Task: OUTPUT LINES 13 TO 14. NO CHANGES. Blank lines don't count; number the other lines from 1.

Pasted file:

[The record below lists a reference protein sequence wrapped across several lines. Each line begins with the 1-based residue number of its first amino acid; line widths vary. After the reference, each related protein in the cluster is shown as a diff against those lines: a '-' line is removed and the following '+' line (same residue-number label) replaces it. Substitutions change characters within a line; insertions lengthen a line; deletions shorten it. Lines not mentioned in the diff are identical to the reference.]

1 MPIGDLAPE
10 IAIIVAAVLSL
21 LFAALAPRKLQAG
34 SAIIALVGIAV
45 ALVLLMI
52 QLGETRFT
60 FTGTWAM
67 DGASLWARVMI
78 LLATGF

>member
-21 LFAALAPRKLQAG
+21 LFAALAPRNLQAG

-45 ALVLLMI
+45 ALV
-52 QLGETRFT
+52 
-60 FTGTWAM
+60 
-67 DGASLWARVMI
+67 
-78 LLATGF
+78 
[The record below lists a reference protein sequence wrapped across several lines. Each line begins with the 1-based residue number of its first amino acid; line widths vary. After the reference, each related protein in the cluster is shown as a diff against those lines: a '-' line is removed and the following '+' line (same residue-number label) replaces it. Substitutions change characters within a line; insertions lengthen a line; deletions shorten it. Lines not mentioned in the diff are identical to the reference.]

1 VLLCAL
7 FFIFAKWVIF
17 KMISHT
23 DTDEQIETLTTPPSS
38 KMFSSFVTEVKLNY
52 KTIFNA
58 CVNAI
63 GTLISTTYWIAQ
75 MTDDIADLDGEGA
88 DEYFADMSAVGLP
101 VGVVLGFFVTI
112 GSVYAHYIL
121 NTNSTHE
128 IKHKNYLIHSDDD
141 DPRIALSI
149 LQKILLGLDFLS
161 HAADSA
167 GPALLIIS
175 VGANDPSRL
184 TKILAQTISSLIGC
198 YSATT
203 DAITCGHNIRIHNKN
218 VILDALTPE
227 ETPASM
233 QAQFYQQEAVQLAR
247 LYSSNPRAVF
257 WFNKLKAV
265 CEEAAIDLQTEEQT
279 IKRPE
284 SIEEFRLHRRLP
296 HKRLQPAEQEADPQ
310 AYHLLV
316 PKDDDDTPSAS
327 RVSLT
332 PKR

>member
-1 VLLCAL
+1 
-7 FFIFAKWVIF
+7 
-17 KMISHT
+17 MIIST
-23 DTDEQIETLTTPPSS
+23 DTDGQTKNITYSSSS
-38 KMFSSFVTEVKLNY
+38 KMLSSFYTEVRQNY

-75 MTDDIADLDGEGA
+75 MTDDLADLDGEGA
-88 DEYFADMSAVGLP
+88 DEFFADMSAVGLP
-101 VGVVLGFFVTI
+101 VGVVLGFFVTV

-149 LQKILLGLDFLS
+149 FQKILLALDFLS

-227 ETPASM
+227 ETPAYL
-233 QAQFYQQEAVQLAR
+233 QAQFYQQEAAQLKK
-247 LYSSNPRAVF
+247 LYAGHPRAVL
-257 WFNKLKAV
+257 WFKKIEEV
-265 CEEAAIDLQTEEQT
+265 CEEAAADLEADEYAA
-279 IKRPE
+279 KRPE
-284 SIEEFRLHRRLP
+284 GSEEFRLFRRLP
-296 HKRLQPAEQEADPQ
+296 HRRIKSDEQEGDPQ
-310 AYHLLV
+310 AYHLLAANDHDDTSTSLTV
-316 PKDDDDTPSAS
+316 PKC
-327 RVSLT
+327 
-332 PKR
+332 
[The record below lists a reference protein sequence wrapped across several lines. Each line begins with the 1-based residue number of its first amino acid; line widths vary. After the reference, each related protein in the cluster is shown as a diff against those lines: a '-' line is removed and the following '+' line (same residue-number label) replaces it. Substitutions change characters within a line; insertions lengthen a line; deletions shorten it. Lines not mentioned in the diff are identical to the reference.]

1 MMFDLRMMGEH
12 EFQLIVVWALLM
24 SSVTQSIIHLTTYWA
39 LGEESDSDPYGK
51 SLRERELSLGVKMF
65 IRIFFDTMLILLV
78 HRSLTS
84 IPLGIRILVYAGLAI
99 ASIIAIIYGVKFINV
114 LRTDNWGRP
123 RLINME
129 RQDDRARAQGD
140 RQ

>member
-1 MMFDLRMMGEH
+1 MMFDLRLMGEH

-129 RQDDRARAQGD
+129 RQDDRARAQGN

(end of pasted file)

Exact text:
+21 LFAALAPRNLQAG

-45 ALVLLMI